By Dana Lacey
Who knew Marcus Garvey had a great sense of humour?
Marcus Garvey was a journalist, publisher and professional public speaker: the Jamaican activist was an avid proponent of the Black Nationalism and Pan-Africanism movements and founder of Garveysim: a global mass movement to empower Africa.
I, Marcus Garvey, is a play written by Edgar Nikosi White and produced by Theatre Archipelago and b current that follows the life and activism of the famous Jamaican.
Mixed in with inspired monologues about freedom were glimpses of Garvey behind the revolutionary scenes: his dry, understated wit; proposing to his girlfriend; sinking with self-doubt in prison; getting an earful from his housekeeper (and everyone else, for that matter).
The audience roared at the antics of the chorus, comprised of four people who played most of the secondary characters. The band, which sat onstage the entire play, started to creep onstage: this musical peanut gallery got louder as Garvey’s speeches became more and more mob-worthy. I loved that the band was called on often to play music: the score included traditional Jamaican songs, African revolution songs and even a taste of Bob Marley’s Redemption Song. All were sung by the talented Barbados-born, Toronto-based Roger Gibbs (also the play’s musical director).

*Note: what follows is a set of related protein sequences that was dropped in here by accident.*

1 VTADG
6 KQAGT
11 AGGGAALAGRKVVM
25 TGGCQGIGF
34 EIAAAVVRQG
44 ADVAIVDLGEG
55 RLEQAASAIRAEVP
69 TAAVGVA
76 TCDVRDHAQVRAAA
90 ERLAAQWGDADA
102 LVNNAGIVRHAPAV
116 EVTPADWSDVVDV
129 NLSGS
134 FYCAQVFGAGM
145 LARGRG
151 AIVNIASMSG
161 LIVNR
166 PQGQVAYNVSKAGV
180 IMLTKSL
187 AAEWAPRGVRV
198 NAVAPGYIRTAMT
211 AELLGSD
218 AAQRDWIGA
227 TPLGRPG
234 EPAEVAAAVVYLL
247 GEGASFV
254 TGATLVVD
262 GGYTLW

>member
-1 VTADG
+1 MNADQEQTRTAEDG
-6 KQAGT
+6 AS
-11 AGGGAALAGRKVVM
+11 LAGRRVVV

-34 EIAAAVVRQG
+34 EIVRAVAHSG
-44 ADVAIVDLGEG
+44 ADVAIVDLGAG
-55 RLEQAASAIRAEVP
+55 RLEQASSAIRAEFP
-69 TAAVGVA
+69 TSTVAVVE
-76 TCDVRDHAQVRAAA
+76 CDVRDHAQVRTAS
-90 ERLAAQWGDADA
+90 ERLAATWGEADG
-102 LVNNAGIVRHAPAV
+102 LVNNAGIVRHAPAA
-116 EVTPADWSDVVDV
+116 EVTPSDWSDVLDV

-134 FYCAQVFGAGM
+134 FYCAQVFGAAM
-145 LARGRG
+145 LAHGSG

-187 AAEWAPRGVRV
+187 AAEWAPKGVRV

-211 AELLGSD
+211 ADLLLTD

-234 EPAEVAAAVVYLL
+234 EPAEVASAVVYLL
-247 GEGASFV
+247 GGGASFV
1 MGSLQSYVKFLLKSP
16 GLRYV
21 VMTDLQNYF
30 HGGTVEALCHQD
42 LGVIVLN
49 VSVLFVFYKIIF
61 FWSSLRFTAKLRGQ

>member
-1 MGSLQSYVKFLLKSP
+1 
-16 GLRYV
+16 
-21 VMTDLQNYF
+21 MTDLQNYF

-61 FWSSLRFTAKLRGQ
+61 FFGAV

Quancetia Hamilton twice stole the show; first, as a tear-eyed sister forced to turn Garvey away from her home, and then as hilarious and wise nanny to Garvey’s children that often sent the audience roaring with laughter.
Richard Stewart was a fabulous Garvey. He seemed to age along with his character, who we follow from naive and fierce youth through prison, fatherhood and, eventually, exile. His political monologues were impassioned, yet reserved enough to let the message seep in. Garvey liked to say, “A people without the knowledge of their past history, origin and culture is like a tree without roots.”
I, Marcus Garvey runs until March 27
Tuesay to Saturday 8 p.m., Sun 2 p.m.
Papermill Theatre, 67 Pottery Rd, Toronto.
Photo Credit: Beryl Bain and Richard Stewart – Photo by Kara Springer